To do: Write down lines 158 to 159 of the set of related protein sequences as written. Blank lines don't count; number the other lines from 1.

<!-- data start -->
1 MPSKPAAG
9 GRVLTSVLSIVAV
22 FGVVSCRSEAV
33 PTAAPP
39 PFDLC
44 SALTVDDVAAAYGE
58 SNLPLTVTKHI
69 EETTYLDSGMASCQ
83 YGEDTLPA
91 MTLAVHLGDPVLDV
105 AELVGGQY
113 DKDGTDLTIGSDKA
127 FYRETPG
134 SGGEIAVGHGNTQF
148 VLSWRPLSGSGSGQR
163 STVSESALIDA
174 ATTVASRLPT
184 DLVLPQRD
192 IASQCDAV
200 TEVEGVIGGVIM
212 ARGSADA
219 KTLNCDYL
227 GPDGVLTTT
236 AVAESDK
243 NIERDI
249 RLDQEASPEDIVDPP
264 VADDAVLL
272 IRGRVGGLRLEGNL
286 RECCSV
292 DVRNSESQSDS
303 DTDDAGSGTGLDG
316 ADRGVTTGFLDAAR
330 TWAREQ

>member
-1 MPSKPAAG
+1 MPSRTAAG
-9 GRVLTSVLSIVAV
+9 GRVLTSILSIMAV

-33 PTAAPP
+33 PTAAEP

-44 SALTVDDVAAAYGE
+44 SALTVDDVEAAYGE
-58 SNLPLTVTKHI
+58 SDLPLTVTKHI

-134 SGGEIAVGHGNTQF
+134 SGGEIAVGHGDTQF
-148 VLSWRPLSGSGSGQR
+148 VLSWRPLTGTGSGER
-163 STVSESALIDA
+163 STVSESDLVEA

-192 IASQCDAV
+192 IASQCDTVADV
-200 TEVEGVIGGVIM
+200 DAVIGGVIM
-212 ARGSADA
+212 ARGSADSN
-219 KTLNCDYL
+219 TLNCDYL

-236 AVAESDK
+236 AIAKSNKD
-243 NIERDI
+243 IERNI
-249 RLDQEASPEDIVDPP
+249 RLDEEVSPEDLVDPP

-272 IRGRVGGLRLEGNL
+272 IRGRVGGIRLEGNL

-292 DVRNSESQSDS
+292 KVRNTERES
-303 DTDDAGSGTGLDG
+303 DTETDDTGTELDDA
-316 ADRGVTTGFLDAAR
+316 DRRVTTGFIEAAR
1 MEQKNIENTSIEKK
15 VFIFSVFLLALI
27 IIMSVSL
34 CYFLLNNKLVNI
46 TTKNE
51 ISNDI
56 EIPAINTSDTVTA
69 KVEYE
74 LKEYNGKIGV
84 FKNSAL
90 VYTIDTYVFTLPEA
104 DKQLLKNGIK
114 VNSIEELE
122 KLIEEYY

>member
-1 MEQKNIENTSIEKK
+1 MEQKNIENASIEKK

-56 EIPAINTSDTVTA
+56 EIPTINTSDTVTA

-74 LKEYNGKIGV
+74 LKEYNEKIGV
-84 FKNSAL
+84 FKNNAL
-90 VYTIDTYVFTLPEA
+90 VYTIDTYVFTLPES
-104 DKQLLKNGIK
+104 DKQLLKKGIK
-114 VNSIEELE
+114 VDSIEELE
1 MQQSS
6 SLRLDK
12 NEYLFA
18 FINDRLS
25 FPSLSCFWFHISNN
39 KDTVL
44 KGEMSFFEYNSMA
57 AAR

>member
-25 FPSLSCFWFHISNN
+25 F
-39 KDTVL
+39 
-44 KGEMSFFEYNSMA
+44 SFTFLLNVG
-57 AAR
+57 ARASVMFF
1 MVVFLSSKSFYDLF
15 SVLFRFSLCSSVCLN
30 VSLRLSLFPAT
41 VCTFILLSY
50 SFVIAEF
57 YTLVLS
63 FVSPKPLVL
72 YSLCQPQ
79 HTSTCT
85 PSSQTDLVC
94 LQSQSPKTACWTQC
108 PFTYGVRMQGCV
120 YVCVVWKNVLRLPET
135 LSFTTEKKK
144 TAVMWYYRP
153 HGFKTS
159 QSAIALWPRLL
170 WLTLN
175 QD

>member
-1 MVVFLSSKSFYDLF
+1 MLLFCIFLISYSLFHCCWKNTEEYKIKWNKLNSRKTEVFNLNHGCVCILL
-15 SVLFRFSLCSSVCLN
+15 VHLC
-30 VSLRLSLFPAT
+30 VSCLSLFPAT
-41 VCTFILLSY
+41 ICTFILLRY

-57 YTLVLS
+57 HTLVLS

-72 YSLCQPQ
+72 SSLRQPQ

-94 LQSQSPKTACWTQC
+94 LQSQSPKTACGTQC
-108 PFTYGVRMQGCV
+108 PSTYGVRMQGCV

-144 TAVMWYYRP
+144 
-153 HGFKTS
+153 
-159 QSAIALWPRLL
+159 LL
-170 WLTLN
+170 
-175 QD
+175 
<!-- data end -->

+153 
-159 QSAIALWPRLL